Research Handbook on EU Internet Law
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Research Handbook on EU Internet Law

Edited by Andrej Savin and Jan Trzaskowski

This innovative book provides an overview of the latest developments and controversies in European Internet law. It is grouped in sections that correspond to the most disputed areas, looking consecutively at policy and governance, copyright, private international law, E-commerce & consumer protection and citizens and their position on the Internet. More than a basic introduction. The authors go further than a basic introduction into the field, as they highlight the challenges that European law- and policy-makers face when attempting to regulate the Internet.
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Chapter 5: Limitations to copyright in the digital age

Christophe Geiger and Franciska Schönherr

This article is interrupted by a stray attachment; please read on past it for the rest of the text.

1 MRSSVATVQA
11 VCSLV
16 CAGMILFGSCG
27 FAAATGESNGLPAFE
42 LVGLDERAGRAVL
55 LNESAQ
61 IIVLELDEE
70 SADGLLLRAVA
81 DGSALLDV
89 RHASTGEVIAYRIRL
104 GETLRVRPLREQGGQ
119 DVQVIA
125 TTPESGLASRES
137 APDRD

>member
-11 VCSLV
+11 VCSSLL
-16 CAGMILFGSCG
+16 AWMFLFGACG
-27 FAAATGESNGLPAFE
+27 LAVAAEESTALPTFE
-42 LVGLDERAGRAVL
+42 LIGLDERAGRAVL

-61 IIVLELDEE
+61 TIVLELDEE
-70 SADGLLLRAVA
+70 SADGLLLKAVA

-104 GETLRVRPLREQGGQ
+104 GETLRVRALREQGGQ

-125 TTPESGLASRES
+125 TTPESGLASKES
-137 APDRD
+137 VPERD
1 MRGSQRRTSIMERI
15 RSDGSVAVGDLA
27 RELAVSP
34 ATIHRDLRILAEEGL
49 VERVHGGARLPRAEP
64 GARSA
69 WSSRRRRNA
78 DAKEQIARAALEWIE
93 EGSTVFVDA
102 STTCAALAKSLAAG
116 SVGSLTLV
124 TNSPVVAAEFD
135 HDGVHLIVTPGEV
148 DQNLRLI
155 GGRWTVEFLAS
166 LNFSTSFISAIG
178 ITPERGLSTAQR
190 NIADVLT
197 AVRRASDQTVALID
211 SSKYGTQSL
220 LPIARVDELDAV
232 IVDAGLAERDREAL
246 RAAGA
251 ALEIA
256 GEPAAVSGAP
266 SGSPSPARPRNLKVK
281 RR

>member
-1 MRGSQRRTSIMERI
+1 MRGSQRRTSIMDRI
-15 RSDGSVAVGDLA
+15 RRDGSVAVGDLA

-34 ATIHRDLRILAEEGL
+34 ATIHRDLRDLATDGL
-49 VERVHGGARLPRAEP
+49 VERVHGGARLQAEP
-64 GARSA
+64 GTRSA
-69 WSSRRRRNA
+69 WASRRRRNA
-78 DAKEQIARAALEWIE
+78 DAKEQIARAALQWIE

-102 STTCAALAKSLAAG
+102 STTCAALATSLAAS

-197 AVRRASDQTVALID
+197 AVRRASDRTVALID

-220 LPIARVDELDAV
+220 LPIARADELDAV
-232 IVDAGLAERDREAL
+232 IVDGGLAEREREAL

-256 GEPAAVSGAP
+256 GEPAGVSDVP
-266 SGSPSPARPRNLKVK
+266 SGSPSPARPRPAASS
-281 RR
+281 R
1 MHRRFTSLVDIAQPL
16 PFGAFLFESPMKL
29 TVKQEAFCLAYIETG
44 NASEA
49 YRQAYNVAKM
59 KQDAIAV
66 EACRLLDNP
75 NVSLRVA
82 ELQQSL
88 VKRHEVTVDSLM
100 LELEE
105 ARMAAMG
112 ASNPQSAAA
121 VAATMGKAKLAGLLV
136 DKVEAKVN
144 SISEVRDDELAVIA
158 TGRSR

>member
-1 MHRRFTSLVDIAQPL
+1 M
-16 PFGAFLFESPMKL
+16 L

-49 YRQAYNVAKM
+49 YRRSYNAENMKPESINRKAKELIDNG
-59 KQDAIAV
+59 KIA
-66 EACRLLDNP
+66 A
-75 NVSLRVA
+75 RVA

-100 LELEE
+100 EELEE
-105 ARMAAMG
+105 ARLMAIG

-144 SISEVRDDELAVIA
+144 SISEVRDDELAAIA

If the Internet is without any doubt a perfect tool for disseminating and exchanging ideas through various ways of expression, the content accessible online involves, in many cases, works that are protected by copyright. Copyright law protects both the author’s economic and moral interests. Three major exclusive economic rights, that is, the right to reproduction, the right to communication or making available to the public and the right to distribution, have been harmonised at the EU level in arts 2 to 4 of Directive 2001/29/EC on copyright and related rights (‘the Directive’). The relevant acts are reserved to the author or the holder of a neighbouring right only. However, not all uses of works protected by copyright amount to infringement of an exclusive right. First, the right holder may authorise certain uses of his work, for example, by contract. Second, certain uses are left outside the sphere of his control, if they are covered by an ‘exception or limitation’ to copyright law. Limitations are a crucial element of any copyright system: they not only play an important role in access to culture and education but they also stimulate the creation of new works, which in most cases build on existing works. Other than exclusive rights, limitations are not truly harmonised: the European legislator chose the approach of an optional exhaustive list from which Member States were free to implement the ones they found most suitable (see Section II).

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